German WW1 170mm Minenwerfer n-A (later long-barrel model 1916)
>> No. 11258 ID: 263d6c
File 136363579577.jpg - (248.41KB , 2160x1440 , German WW1 170mm Minenwerfer n-A (later long-barre.jpg )
>> No. 11259 ID: 263d6c
File 136363582890.jpg - (0.96MB , 2544x2764 , German WW1 170mm mittlerer Minenwerfer (17 cm mMW).jpg )
German WW1 170mm mittlerer Minenwerfer (17 cm mMW) medium mortar.
>> No. 11260 ID: 263d6c
File 136363588145.jpg - (16.24KB , 536x157 , German WW2 170mm K18 field gun.jpg )
German WW2 170mm K18 field gun.
>> No. 11261 ID: 263d6c
File 13636358931.jpg - (89.15KB , 539x900 , German WW2 170mm K18 field gun 2.jpg )
>> No. 11262 ID: 263d6c
File 136363610542.jpg - (349.27KB , 2000x1352 , US WW1 7-inch (177mm), 45-caliber tractor-mounted .jpg )
US WW1 7-inch (177mm), 45-caliber tractor-mounted gun.
>> No. 11263 ID: 263d6c
File 136363614738.jpg - (346.13KB , 1500x1016 , US WW1 7-inch (177mm), 45-caliber tractor-mounted .jpg )
>> No. 11274 ID: acc5a9
File 136373704171.jpg - (3.50MB , 2120x1500 , MLRS_Firing_2.jpg )
M270 MLRS. For when you absolutely, positively have to kill every last motherfucker in a grid square.
>> No. 11275 ID: 2a6916
File 136374686329.jpg - (133.00KB , 1024x768 , mlrs-notpainted.jpg )
I remember back in middle school making a clay model of the MLRS in an art class. As it happens, tracks and the loading booms don't survive well when baked in a kiln.
>> No. 11276 ID: 2a6916
File 136374688052.jpg - (600.11KB , 1024x768 , k10991_1380470972_5a0c3778b3_b.jpg )
>> No. 11277 ID: 2a6916
File 13637468925.jpg - (462.65KB , 1024x768 , k10858_1167592931_936db9faef_b.jpg )
>> No. 11278 ID: 7cf9a5
File 136374752186.jpg - (81.05KB , 800x530 , astros-ii.jpg )
>> No. 11279 ID: 7cf9a5
File 13637476152.jpg - (129.64KB , 1024x768 , Astros_II_Malaysian_army_001.jpg )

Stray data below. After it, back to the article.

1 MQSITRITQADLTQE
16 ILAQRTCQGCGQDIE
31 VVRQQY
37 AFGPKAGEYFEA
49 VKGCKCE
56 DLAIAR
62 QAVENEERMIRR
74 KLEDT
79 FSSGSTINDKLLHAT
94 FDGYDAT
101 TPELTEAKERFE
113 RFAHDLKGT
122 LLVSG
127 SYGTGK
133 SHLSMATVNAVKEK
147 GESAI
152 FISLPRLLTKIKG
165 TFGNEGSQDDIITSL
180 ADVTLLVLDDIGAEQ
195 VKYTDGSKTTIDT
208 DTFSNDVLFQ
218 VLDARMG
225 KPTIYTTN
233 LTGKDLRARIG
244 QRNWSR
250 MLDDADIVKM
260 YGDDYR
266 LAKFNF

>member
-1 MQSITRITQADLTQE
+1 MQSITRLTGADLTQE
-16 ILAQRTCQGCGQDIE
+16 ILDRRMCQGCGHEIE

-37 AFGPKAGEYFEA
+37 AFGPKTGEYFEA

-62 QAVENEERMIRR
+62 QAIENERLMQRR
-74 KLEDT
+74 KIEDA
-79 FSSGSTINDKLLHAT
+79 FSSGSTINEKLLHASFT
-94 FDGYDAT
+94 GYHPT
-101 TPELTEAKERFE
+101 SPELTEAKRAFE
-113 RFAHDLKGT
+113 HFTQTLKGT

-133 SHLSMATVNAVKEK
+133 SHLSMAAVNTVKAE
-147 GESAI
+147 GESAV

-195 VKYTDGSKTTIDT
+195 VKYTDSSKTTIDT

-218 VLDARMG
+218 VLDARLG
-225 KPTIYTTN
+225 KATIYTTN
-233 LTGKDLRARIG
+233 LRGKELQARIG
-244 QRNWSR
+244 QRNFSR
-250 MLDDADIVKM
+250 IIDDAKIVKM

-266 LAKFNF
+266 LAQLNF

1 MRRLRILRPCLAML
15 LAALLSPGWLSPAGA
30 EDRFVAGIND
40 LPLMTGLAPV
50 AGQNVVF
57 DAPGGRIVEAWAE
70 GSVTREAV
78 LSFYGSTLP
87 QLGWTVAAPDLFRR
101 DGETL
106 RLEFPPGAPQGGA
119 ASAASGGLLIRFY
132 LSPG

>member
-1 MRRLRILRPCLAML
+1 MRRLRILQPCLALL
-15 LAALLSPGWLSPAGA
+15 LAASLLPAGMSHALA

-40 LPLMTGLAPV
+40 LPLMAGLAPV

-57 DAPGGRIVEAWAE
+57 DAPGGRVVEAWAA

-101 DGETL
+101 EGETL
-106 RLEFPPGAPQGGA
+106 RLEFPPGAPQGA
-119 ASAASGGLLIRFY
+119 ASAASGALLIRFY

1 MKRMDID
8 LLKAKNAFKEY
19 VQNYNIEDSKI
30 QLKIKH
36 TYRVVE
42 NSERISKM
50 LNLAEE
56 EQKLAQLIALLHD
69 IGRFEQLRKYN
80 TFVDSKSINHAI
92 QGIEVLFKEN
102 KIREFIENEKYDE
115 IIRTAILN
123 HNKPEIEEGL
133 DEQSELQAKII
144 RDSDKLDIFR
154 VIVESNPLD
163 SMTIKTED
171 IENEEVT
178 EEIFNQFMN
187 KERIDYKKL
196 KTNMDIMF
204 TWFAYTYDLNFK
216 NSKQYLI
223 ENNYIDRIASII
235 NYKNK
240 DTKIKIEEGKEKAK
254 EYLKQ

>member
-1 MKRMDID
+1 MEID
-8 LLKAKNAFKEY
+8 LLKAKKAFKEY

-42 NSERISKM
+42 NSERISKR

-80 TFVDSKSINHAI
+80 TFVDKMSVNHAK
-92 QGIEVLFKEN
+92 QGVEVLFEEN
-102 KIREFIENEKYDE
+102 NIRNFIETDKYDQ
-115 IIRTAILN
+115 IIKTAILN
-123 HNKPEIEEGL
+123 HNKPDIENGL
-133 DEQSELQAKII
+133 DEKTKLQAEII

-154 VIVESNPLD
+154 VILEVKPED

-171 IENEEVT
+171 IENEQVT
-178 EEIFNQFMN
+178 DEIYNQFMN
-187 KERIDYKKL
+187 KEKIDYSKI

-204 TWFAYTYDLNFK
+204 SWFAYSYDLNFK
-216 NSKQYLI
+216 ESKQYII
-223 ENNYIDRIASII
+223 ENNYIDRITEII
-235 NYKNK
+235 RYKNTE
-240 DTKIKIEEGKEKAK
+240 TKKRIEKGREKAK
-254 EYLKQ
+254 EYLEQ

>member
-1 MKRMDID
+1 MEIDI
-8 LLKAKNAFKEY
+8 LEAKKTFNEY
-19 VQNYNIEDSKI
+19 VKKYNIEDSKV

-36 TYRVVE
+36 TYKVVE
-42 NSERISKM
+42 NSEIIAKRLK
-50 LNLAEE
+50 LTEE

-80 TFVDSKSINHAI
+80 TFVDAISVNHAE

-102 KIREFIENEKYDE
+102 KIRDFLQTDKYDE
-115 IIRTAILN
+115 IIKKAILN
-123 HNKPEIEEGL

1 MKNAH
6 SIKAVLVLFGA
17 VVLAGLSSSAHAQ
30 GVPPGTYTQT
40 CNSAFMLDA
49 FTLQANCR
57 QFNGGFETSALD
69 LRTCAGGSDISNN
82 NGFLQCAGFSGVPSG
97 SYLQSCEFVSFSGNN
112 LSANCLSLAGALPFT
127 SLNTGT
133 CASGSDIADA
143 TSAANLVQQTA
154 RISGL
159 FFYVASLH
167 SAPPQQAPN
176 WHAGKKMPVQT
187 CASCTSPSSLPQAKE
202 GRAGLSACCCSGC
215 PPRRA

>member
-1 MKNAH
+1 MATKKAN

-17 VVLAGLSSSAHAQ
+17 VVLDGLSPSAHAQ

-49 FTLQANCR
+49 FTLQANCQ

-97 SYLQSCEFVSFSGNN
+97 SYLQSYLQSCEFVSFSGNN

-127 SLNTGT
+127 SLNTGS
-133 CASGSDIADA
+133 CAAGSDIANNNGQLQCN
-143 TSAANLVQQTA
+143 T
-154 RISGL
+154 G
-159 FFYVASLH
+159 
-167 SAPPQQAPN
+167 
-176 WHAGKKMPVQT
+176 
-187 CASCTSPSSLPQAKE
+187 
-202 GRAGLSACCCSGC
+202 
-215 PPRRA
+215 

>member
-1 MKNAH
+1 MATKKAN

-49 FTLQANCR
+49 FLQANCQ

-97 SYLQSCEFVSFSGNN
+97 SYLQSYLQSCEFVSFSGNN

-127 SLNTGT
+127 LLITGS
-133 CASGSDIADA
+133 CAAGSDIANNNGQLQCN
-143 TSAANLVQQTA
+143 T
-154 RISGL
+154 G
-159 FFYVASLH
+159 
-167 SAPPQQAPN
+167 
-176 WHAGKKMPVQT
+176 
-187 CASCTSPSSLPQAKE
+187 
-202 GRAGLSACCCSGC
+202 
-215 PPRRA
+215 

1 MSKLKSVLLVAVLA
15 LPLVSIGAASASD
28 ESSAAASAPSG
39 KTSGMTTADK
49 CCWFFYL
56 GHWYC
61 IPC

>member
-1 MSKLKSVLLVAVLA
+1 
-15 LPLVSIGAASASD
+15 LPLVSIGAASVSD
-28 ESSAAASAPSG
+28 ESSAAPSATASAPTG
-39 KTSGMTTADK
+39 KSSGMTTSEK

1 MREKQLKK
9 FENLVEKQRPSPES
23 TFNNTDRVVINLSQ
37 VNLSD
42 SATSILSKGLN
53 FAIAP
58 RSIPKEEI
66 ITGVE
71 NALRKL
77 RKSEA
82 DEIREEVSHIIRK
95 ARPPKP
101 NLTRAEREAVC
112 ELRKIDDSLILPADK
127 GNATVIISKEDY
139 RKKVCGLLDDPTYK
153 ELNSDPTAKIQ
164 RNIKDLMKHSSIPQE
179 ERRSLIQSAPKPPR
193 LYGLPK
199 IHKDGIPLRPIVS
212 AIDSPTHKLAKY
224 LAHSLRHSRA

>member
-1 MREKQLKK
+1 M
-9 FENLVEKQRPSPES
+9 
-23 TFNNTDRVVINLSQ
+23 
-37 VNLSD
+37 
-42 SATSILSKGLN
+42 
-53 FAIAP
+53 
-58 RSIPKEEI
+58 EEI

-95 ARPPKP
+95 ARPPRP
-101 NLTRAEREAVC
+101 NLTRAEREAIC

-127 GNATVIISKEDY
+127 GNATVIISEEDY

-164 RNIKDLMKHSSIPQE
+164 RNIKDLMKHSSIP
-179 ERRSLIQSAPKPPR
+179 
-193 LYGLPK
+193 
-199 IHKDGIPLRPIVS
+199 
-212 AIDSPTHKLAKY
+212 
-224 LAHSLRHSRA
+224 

>> No. 11280 ID: 7cf9a5
File 136374768377.jpg - (71.59KB , 750x500 , 081_8aLumut.jpg )
ASTROS II in action. I forgot when this picture was taken, though.
>> No. 11281 ID: bb97a6
What's the largest modern artillery gun?
>> No. 11282 ID: 263d6c
File 136390530899.jpg - (2.74MB , 3072x2304 , Russian 420mm (17-inch) self-propelled mortar 2B1 .jpg )
1957 is not so old, right?
420-mm (17-inch) self-propelled mortar 2B1 «Oka» and its shell in Saint-Petersburg Artillery museum.

2B1 Oka (Russian: 2Б1 Ока) is a Soviet 420 mm self-propelled gun. 2B1 is its GRAU designation.

An experimental model was ready in 1957. Its chassis (Object 273), was designed and built by the Kirov Plant. Its 20 meter barrel allowed it to fire 750 kg rounds up to 45 km. Due to its complexity of loading it had a relatively low rate of fire - 1 round every 5 minutes. Field tests showed various drawbacks of the entire design (the recoil was too strong for many components - it damaged drive sprockets, tore the gear-box away from its mountings, etc.) and the sheer length rendered it incredibly difficult to transport.

Its development continued until 1960, when the idea of such overpowered guns (along with the 2A3), was abandoned in favor of tactical ballistic missiles, such as the 2K6 Luna. http://en.wikipedia.org/wiki/2B1_Oka
>> No. 11284 ID: 0a9437
File 136390665927.jpg - (133.93KB , 640x436 , 75-mm_pack_howitzer.jpg )
I want to say this is on Guadalcanal, but I'm not positive.
>> No. 11285 ID: 0a9437
File 136390675787.jpg - (69.35KB , 737x497 , US 105mm M119A1 lightweight towed (airmobile) howi.jpg )
>> No. 11286 ID: 0a9437
File 13639067835.jpg - (152.36KB , 1280x998 , v36118_US WW2 240mm T-92 self-propelled howitzer o.jpg )